Background Married people have lower rates of mortality and report better physical and mental health at older ages, compared to the unmarried. Few studies have investigated marriage and physical functioning at older ages and only one has investigated the association using objectively assessed physical functioning. Given declining marriage rates and increasing prevalence of divorce in the last 40 years, more people are now entering older ages unmarried, or with varied marital histories. Marital history comprises previous marital statuses, transitions in and out of marriage and duration spent in each marital status. The aim of this paper is to investigate marriage and its association with physical functioning among those aged 50+ using nationally representative data from England.
Methods The English Longitudinal Study of Ageing (ELSA) comprises approximately 10,000 people aged 50+ in England. Physical functioning was captured in 2008 objectively by measuring grip strength (in kgs) using a dynamometer and walking speed (in metres per second) by timing respondents walking a distance of 2.44 metres. Multiple linear regression was used to investigate the association. The measure of marital status included elements of marital history through differentiating between first marriage, remarriage, divorced, widowed and never married.
Results Never married men had a slower walking speed, -0.066 m/s (95% CI -0.13015 to -0.00229) compared to the continually married, adjusted for age, education and wealth. Although walking speed was lower for smokers, those less physically active, those with higher body mass index, those with poor self-rated health and those with more chronic health conditions, adjustment for these did not explain the association between men’s walking speed and marital status. Never married women had a slower walking speed than those continually married, -0.063 m/s (95% CI -0.12005 to -0.00616) when controlling for age, education and wealth, but this was explained by health behaviours and health conditions. Never married men also had weaker grip strength than the continually married, -1.085 kgs (CI -1.93425 to -0.23627) when adjusted for age, education and wealth, but this difference was largely explained by health behaviours. There were no such differences among women and never married women had comparable grip strength to those who were continually married.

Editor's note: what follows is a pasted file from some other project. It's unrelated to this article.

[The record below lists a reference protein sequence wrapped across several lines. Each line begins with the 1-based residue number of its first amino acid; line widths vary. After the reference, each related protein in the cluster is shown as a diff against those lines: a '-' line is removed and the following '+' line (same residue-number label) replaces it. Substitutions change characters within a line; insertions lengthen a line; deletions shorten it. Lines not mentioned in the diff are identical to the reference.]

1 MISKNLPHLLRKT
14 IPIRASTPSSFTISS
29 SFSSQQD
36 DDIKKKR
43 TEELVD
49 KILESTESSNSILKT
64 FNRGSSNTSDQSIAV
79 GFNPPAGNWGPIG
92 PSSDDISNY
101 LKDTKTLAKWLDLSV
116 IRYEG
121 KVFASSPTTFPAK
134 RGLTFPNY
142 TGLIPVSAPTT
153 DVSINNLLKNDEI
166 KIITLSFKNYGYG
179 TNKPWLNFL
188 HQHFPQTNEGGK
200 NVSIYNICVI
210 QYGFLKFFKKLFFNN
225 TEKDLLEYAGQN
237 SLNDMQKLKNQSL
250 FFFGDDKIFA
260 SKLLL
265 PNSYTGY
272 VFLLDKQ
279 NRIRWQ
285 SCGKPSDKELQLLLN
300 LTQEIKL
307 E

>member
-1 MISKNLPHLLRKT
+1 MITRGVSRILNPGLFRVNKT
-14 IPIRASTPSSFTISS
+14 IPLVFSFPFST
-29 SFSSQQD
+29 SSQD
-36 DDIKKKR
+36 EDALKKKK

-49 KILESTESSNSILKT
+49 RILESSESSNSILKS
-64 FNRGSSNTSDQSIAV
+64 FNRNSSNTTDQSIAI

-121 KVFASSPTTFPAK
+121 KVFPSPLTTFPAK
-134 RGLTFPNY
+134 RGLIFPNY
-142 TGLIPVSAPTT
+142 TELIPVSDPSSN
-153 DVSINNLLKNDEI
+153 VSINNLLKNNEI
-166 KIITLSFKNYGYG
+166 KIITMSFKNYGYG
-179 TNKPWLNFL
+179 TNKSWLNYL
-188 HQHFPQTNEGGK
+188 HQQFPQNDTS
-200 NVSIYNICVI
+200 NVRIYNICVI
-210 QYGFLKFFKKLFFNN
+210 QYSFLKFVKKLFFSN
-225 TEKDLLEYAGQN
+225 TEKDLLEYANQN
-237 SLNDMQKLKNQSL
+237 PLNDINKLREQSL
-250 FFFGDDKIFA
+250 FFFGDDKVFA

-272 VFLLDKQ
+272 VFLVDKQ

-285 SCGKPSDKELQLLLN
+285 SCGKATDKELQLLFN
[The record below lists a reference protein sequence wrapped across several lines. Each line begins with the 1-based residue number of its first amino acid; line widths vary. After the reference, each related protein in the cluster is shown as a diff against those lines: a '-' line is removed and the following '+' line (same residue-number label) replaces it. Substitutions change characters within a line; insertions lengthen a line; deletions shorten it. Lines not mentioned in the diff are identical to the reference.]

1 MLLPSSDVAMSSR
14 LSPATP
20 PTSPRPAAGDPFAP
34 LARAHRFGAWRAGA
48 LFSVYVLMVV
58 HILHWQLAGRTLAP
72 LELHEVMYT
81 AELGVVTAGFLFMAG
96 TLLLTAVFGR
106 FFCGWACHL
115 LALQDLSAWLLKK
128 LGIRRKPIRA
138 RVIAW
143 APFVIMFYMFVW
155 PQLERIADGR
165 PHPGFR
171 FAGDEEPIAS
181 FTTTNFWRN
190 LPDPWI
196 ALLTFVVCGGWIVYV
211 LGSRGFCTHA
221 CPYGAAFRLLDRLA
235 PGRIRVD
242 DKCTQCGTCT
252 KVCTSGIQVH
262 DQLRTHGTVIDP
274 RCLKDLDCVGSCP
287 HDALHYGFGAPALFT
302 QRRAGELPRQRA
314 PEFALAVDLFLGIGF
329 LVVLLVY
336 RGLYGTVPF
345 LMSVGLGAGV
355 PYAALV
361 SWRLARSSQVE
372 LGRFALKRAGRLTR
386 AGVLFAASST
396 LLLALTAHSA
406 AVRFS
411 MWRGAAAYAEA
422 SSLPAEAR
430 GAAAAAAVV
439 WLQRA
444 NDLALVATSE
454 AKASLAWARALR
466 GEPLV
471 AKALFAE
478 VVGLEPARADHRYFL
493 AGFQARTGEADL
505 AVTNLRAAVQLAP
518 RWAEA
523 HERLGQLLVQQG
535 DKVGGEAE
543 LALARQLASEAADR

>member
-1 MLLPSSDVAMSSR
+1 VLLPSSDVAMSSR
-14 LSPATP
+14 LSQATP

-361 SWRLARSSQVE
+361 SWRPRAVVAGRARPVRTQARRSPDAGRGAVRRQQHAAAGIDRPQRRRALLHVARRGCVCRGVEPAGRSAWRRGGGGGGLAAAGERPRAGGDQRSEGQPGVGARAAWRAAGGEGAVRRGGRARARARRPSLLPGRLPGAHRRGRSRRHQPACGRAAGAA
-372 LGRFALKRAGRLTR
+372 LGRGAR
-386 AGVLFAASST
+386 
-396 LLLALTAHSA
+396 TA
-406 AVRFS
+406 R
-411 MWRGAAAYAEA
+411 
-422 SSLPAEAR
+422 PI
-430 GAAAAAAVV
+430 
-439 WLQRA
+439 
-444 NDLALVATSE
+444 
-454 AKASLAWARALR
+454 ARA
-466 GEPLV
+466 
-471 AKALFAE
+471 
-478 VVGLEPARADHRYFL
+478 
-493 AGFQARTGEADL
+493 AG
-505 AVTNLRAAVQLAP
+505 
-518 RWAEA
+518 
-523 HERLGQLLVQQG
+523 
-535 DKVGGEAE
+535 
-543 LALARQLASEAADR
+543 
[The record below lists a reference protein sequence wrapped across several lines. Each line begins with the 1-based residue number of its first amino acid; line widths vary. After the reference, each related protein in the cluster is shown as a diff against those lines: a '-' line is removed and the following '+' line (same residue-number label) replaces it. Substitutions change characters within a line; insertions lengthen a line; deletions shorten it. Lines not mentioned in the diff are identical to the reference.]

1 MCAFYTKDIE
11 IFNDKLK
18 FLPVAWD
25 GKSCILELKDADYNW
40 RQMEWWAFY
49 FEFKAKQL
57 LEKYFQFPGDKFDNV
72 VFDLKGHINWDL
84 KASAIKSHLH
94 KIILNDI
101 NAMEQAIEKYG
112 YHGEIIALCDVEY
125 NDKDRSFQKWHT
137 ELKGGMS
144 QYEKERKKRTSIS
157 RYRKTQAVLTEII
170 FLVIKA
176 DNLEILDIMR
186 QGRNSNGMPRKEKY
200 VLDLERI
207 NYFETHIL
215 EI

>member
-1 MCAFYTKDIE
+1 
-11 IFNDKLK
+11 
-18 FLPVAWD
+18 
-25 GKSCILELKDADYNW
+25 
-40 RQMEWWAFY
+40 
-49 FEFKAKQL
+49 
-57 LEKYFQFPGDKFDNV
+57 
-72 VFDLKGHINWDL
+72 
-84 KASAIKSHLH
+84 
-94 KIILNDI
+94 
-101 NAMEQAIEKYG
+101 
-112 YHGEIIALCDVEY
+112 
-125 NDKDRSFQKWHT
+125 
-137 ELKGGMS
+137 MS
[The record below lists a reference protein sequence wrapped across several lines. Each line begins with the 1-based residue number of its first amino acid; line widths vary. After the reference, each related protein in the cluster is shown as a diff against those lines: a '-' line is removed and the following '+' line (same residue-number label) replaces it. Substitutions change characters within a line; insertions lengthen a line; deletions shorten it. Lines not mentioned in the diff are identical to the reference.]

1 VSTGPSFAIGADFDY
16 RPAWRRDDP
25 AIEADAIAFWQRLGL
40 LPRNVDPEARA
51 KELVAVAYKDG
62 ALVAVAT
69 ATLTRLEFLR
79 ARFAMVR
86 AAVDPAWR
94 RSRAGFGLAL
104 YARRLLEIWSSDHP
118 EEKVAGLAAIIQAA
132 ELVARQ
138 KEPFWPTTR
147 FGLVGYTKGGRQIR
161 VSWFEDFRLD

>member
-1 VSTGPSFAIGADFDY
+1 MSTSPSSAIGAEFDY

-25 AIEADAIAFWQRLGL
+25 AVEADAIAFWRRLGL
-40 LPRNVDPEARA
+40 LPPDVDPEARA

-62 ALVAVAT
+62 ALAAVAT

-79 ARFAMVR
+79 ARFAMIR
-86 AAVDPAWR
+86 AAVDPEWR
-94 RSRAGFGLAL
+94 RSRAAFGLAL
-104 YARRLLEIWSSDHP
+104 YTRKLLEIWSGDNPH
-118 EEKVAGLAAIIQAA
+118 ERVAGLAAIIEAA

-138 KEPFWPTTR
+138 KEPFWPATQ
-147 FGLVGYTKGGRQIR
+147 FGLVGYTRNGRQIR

Conclusion The results confirm a previous study indicating that marriage may be protective for men’s physical functioning. Alternatively better health in earlier life may select men into marriage, resulting in better physical functioning in older ages. Marriage does not have the same benefits for women’s physical functioning.
- physical functioning
- older people